Britain’s economy grew in the fourth quarter of last year, official data showed on Friday, with a jump of business at travel agents and state support for soaring energy bills helping the country avoid falling into recession.
Economic output increased by 0.1 per cent from the previous three months after shrinking by 0.1 per cent in the third quarter, which was a smaller contraction than previously thought.
The Office for National Statistics (ONS) had previously said the economy showed no growth in the fourth quarter. Two consecutive quarters of contraction would have represented a recession.
Despite the improvement in the data, British economic output remained 0.6 per cent below its level of late 2019, the only G7 economy not to have recovered from the COVID-19 pandemic.
“The economy performed a little more strongly in the latter half of last year than previously estimated, with later data showing telecommunications, construction and manufacturing all faring better than initially thought,” ONS statistician Darren Morgan said.
Britain’s dominant services sector rose by 0.1 per cent, boosted by a nearly 11 per cent jump for travel agents.
Manufacturing grew by 0.5 per cent, driven by the often erratic pharmaceutical sector, and construction grew by 1.3 per cent.
Household savings were boosted by the government’s energy bill support scheme. The saving ratio rose to 9.3 per cent of disposable income compared with its level of 5.6 per cent just before the pandemic.
Households’ disposable income increased by 1.3 per cent after four consecutive quarters of negative growth.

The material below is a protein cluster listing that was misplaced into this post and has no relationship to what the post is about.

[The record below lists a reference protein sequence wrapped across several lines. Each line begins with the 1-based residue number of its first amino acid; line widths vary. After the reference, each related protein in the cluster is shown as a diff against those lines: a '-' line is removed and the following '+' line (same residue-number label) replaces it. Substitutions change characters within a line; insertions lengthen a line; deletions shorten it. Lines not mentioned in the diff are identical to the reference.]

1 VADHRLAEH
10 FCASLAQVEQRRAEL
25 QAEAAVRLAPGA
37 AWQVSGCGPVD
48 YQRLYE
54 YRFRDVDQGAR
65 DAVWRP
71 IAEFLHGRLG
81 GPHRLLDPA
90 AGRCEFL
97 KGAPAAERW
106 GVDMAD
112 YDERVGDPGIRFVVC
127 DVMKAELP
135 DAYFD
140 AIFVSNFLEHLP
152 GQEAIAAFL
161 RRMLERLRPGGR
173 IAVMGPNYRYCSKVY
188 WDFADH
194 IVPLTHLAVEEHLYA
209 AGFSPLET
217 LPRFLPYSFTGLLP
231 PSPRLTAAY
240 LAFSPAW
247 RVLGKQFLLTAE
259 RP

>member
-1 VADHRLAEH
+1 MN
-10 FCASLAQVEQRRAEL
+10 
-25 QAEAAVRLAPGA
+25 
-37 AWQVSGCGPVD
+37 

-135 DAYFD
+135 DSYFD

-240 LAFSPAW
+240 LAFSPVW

The International Monetary Fund said in January that Britain was on course to be the only Group of Seven major advanced economy that will shrink in 2023, in part because of an inflation rate that remains above 10 per cent.
But since then, economic data has come in stronger than expected by analysts.
Ruth Gregory at Capital Economics said the upward revisions to the GDP figures for the third and fourth quarters showed that high inflation took a slightly smaller toll on the economy than previously thought.
“But with around two-thirds of the drag on real activity from higher rates yet to be felt, we still think the economy will slip into a recession this year,” she said.
House prices slid in March at the fastest annual rate since the financial crisis, mortgage lender Nationwide said.
The Bank of England (BoE) last week raised interest rates for the 11th consecutive meeting and investors are split on the possibility of another increase in May.
BUSINESS INVESTMENT FALLS
Despite the signs of resilience among households, the data suggested businesses remained cautious.
Business investment fell 0.2 per cent in quarterly terms, a sharp downgrade from a first estimate of a 4.8 per cent rise.
The ONS said changes to the way it calculates seasonal adjustments to the data were behind the big revision.
Earlier on Friday, a survey painted a more upbeat picture for businesses this month.
Finance minister Jeremy Hunt this month announced new incentives to encourage companies to invest although the tax breaks were less generous than a previous scheme and came just as corporate tax is due to jump in April.
The BoE said last week it expected Britain’s economy contracted by 0.1 per cent in the first three months of 2023 but it also said it thought GDP would grow slightly in the second quarter, having previously forecast a 0.4 per cent contraction.
The outlook for Britain’s economy has improved thanks in large part to falling international energy prices and a jobs market that continues to defy forecasts of a slowdown.
However, few analysts expect the economy to avoid a contraction over 2023 as a whole and the outlook could darken again if the recent turmoil in the global banking sector leads to lenders reining in loans.
The ONS said Britain posted a shortfall in its current account in the final three months of last year of 2.5 billion pounds ($3.1 billion), or 0.4 per cent of GDP.
Excluding swings in precious metals, which can distort the data, the shortfall fell to 21.1 billion pounds, or 3.3 per cent of GDP, down from 4.2 per cent in the third quarter.
The ONS said increased foreign earnings by UK companies, particularly in the energy sector, helped narrow the deficit.
($1 = 0.8073 pounds)